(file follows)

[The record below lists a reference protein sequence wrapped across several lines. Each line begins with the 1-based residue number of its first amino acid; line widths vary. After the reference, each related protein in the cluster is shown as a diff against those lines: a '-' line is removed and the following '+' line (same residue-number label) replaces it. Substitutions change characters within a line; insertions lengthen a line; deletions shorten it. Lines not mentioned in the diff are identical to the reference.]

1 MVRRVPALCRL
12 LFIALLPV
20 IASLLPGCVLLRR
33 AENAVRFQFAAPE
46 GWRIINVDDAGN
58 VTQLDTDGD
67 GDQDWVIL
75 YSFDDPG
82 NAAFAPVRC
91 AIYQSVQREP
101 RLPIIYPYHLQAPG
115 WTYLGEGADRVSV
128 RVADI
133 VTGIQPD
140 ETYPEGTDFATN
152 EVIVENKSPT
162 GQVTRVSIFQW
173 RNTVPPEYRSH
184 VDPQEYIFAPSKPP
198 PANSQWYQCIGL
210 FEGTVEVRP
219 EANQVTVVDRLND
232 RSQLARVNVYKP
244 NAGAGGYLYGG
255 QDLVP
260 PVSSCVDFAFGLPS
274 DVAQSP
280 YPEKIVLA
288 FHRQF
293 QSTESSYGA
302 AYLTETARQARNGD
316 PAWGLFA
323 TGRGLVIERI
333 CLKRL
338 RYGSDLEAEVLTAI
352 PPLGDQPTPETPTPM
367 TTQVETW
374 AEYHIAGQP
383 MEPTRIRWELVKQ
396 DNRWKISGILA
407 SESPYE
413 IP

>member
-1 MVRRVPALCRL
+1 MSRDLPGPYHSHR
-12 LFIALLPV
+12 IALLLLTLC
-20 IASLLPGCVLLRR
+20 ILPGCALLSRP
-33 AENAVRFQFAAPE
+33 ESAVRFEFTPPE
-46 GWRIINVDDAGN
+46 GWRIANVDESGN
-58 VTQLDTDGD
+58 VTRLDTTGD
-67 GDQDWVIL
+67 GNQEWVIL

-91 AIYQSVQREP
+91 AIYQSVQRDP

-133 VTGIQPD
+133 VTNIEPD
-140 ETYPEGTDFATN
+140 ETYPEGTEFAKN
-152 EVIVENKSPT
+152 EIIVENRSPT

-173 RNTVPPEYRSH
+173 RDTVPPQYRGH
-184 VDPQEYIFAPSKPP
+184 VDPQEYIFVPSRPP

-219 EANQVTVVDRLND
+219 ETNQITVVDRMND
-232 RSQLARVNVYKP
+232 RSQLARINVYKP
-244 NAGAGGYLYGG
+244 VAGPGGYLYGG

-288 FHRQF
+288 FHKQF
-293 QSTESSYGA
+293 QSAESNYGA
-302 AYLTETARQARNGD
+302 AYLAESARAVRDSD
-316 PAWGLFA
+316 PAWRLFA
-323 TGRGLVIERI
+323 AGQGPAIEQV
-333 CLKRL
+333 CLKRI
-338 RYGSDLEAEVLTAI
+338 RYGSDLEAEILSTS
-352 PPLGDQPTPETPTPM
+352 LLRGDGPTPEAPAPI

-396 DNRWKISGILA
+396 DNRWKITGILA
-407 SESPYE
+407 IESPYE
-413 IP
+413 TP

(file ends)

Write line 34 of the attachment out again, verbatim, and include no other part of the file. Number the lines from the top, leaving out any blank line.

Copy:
323 TGRGLVIERI